The major steps in the production process are:

  • Mix Preparation

This is one of the most crucial steps in the production of  Ice cream or Frozen Dessert. The tank-stored raw materials are heated and blended to form a homogenous mix that is pasteurized and homogenized. Large production plants often have two mix tanks for each flavor with a volume corresponding to the hourly capacity of the pasteurizer, in order to maintain a continuous flow to the freezers.

The dry ingredients, especially the milk powder, are generally added via a mixing unit, through which water is circulated, creating an ejector effect that sucks the powder into the flow. Before returning to the tank, the mix is normally heated to 50 to 60°C to facilitate dissolution. Liquid ingredients such as milk, cream, liquid sugar, etc. are measured into the mix tank.

  • Pasteurization and Homogenization

In large-scale production, the ice cream mix flows through a filter to a balance tank. From there it is pumped to a plate heat exchanger, where it is pre-heated to 73-75°C. After homogenization at 14 to 20 MPa (140-200 bar), the mix is returned to the plate heat exchanger and pasteurized at 83 to 85 °C for about 15 seconds.

The pasteurized mix is then cooled to 5°C and transferred to an ageing tank.The purpose of pasteurization is to destroy bacteria and dissolve additives and ingredients. The homogenization process results in uniformly small fat globules which improve the whipping property and texture of the ice cream mix.

  • Ageing

The mix must be aged for at least 4 hours at a temperature of 2 to 5°C with continuous gentle agitation. Ageing allows the milk proteins and water to interact and the liquid fat to crystallize. This results in better air incorporation and improved melting resistance.

  • Freezing and Packaging

Continues freezer is the device used to whip a controlled amount of air into the mix and to freeze a significant part of the water content in the mix into a large number of small ice crystals.

The ice cream mix is metered into the freezing cylinder by a gear pump. At the same time, a constant airflow is fed into the cylinder and whipped into the mix by a dasher. The refrigerant surrounding the cylinder generates the freezing process. The layer of the frozen mix on the inside cylinder wall is continuously scraped off by the rotating dasher knife, and a second gear pump drives the ice cream forward either to an ingredient feeder or a filling machine.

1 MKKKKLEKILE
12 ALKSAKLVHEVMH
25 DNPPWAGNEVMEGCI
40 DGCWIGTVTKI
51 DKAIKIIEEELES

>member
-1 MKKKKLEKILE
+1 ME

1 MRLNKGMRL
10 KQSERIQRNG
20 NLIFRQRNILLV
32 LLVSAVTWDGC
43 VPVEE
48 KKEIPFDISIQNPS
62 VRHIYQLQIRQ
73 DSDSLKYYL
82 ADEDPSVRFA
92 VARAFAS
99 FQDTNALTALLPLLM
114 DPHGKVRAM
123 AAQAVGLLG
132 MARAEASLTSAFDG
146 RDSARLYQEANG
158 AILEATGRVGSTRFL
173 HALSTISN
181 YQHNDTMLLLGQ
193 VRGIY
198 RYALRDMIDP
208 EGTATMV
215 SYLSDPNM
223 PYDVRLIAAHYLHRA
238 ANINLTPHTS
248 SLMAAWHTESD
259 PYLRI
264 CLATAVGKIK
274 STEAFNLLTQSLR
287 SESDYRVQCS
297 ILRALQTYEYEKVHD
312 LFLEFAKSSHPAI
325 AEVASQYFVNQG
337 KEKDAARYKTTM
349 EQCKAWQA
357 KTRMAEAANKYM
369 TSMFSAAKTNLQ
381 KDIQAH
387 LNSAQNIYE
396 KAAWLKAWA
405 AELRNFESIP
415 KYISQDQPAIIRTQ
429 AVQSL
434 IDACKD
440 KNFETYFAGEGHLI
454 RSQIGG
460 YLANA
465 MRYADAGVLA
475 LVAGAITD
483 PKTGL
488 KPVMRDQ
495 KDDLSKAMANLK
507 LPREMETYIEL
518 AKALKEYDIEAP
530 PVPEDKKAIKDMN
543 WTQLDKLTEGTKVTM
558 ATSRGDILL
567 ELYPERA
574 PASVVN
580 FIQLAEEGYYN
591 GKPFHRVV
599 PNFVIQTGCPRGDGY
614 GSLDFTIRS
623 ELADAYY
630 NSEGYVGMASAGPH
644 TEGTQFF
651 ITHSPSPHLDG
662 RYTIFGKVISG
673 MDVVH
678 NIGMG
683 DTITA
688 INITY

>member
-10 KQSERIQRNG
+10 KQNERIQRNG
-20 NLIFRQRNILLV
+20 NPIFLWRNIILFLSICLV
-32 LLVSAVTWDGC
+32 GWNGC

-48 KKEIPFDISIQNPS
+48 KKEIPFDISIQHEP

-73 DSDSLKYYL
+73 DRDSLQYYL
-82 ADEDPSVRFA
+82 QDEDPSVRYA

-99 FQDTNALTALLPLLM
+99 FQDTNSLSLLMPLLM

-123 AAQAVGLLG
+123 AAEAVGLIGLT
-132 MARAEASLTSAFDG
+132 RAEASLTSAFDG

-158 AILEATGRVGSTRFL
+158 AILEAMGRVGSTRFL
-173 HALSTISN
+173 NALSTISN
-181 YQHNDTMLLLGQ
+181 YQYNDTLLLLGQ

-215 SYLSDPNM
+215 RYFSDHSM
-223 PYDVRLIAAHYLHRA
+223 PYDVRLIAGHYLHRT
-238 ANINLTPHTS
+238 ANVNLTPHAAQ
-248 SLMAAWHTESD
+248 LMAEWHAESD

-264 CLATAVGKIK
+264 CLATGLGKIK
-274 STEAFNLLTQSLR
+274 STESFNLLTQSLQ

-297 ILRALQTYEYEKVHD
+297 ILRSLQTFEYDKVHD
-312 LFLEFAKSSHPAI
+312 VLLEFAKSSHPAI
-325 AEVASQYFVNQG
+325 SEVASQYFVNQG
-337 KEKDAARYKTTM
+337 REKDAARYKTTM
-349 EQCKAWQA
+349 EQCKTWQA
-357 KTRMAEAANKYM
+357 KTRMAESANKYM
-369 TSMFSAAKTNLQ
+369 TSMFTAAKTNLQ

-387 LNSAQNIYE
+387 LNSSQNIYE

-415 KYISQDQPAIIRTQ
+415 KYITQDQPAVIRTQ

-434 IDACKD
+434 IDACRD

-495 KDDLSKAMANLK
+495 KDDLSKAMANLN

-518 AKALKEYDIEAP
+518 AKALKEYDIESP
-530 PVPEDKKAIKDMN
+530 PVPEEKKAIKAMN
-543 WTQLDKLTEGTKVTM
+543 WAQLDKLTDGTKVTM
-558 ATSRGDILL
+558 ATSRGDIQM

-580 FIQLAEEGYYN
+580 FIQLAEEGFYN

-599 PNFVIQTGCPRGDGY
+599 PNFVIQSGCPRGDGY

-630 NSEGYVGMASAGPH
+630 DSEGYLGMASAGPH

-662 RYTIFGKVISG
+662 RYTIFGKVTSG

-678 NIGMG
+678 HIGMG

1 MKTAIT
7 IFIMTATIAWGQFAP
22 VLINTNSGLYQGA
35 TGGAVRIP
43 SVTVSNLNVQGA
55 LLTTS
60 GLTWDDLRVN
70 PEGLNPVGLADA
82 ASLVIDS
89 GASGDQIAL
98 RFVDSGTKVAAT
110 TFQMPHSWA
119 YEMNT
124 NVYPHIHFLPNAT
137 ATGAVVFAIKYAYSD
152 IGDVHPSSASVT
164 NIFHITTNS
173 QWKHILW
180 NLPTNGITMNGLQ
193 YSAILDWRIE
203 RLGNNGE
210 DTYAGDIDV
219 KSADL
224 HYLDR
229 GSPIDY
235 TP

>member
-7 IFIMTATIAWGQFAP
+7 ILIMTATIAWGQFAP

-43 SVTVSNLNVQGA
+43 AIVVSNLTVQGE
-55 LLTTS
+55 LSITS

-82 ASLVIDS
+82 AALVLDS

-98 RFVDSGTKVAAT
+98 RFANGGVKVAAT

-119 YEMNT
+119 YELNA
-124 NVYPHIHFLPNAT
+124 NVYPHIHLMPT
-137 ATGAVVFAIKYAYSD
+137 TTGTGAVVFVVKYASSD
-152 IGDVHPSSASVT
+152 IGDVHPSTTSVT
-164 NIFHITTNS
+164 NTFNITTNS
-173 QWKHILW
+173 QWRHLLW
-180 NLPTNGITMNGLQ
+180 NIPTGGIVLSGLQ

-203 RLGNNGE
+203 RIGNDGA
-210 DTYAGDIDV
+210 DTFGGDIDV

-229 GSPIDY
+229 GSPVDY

The output temperature is -8 to -3°C depending on the type of ice cream product, where 30 to 55% of the water is frozen into ice crystals depending on the composition of the mix formulation.

The increase in volume following the incorporation of air in the mix is called overrun, and is normally 80 to 100%, corresponding to 0.8 to 1 liter of air per litre of the mix.

  • Hardening and Storage

A filling machine fills the frozen dessert directly from the freezer into cups, cones, and containers of varying designs, shapes, and sizes. Filling takes place through a time-lapse filler, a volumetric filler, or an extrusion filler. In the case of extrusion filling, a cutting mechanism is provided. Decoration with various ingredients is possible, including nuts, fruits, chocolate, jams, or gumballs.

Lids are put on the packs before leaving the machine, after which they are passed through a hardening tunnel where final freezing to -20°C product core temperature takes place.

Before or after hardening, the products can be manually or automatically packed in cartons or bundles. Plastic tubes or cardboard cartons can be filled manually through a can-filling unit equipped to supply single or twin flavors.

Ice cream has come a long way since the first snow cone was made. Innovations in a variety of areas over the past century have led to the development of highly sophisticated, automated manufacturing plants that churn out pint after pint of ice cream. Significant advances in fields such as mechanical refrigeration, chilling and freezing technologies, cleaning and sanitation, packaging, and ingredient functionality have shaped the industry.

New developments in ice cream freezer technology will be likely in the future as freezers are better engineered to control the complex microstructures in ice cream. Current freezers are designed to form ice, create air bubbles, and destabilize fat globules in the short time that ice cream spends in the scraped surface freezer. A better understanding of how to optimize each of these structure developments will lead to more efficient freezer operations.

  1. Reference